Sixty-two percent of investors say recent political confrontations have had a “major negative” impact on the overall economy, 55% say a “major negative” impact on business confidence, and 53% say a “major negative” impact on consumer confidence. Most (88%) say a politically divided federal government hurts the investment climate, with 70% saying it hurts “a lot.”

A Very Optimistic Retirement Outlook
American investors are optimistic about life in retirement with 61% of non-retired investors saying they have “no worries” about being “unhappy” in retirement. Sixty-nine percent of retired investors express the same lack of worry.

A third (29%) of non-retired investors say they have a written plan for retirement, down from 34% last quarter. Over half of investors say their retirement calculations are “a guess.”

Two in three investors (66%) — 56% of retired and 70% of non-retired — say they feel “little or no control” in their ability to build and maintain their retirement savings in the current environment.

More than half (65%) of investors say they have a 401 (k) plan (44% retired and 72% of non-retired investors). Among those with a 401(k) plan, 30% say the new fee information was something they “paid attention to,” while 70% say they have paid “little” to “no attention” to the new information about fees that has been published in the last year. Sixty- two percent say the new fee information has had “no impact” on the way they manage their 401(k); however, 37% say the new information had an impact.

Over half (56%) investors say the rising stock market has had either a “major” to a “minor” positive impact on their confidence in the economy. One fifth of investors say the rising stock market has had “no impact” on their perception of the economy.

Similarly, 55% of investors say the rising market has had a “major” to a “minor” positive impact on their ability to retire, while 33% say the rising market has had “no” impact on their ability to retire.

About the Wells Fargo-Gallup Investor and Retirement Optimism Index
These findings are part of the Wells Fargo-Gallup Investor and Retirement Optimism Index, which was conducted March 14 - 24, 2013 by telephone. The sampling for the Index included 1,035 investors randomly selected from across the country with a margin of sampling error is +/- three percentage points. For this study, the American investor is defined as any person who is head of a household or a spouse in any household with total savings and investments of $10,000 or more. About two in five American households have at least $10,000 in savings and investments. The sample size is comprised of 74% non-retired and 26% retirees. Of total respondents, 64% had reported annual income of less than $90,000 and 36% of $90,000 or more. The Wells-Fargo Gallup Investor and Retirement Index is an enhanced version of Gallup’s Index of Investor Optimism that provides its historical data.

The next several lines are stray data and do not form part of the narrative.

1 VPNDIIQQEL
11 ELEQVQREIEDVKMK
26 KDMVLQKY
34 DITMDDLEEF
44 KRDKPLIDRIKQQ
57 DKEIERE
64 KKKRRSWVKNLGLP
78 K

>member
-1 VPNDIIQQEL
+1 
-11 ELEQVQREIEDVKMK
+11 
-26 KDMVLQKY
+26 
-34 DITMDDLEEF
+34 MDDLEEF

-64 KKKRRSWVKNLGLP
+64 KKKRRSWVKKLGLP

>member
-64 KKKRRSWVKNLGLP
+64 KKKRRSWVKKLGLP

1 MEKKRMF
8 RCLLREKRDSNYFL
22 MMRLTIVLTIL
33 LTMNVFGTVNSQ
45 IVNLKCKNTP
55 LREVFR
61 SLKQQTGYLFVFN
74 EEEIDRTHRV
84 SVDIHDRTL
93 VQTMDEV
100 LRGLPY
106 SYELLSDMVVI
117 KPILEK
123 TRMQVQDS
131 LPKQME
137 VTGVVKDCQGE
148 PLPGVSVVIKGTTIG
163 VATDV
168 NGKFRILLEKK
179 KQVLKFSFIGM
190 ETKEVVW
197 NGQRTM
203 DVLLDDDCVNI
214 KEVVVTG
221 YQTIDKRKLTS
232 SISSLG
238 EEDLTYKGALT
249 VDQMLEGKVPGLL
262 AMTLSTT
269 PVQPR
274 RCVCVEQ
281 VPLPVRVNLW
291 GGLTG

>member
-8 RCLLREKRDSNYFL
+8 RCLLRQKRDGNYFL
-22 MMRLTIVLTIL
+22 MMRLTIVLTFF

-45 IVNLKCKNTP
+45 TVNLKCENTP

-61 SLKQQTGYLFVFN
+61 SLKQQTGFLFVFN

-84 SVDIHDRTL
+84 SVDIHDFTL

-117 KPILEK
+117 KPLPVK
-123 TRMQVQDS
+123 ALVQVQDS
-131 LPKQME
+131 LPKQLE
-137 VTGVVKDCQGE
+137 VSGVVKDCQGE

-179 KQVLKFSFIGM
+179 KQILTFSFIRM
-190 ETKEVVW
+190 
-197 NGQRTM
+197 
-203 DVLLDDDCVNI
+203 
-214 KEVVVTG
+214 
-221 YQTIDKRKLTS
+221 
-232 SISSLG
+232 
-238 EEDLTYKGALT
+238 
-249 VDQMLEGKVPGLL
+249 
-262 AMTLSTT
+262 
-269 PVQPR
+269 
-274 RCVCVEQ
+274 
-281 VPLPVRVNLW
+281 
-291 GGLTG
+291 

The Index had a baseline score of 124 when it was established in October 1996. It peaked at 178 in January 2000, at the height of the dot-com boom, and hit a low of negative 64 in February 2009.

About Wells Fargo Wealth, Brokerage and Retirement
Wells Fargo Wealth, Brokerage and Retirement (WBR) is one of the largest wealth managers in the U.S. WBR includes Wells Fargo Advisors, the third-largest brokerage in the U.S.; Wells Fargo Private Bank, serving high-net-worth individuals and families; Abbot Downing, serving ultra-high-net-worth families; and Wells Fargo Retirement, which manages $279 billion in institutional retirement plan and pension assets for 3.7 million Americans. Wells Fargo Advisors is the trade name used by two separate registered broker-dealers and non-bank affiliates of Wells Fargo & Company: Wells Fargo Advisors, LLC, and Wells Fargo Advisors Financial Network, LLC (members SIPC).

About Wells Fargo & Company (NYSE: WFC)
Wells Fargo & Company (NYSE: WFC) is a nationwide, diversified, community-based financial services company with $1.4 trillion in assets. Founded in 1852 and headquartered in San Francisco, Wells Fargo provides banking, insurance, investments, mortgage, and consumer and commercial finance through more than 9,000 stores, 12,000 ATMs, and the Internet (, and has offices in more than 35 countries to support the bank’s customers who conduct business in the global economy. With more than 270,000 team members, Wells Fargo serves one in three households in the United States. Wells Fargo & Company was ranked No. 26 on Fortune’s 2012 rankings of America’s largest corporations. Wells Fargo’s vision is to satisfy all our customers’ financial needs and help them succeed financially.

About Gallup
For more than 70 years, Gallup has been a recognized leader in the measurement and analysis of people’s attitudes, opinions and behavior. While best known for the Gallup Poll, founded in 1935, Gallup’s current activities consist largely of providing marketing and management research, advisory services and education to the world’s largest corporations and institutions.

Note: Complete survey results and a chart showing the index movement are available upon request.

Allison Leong

Leslie Ingberg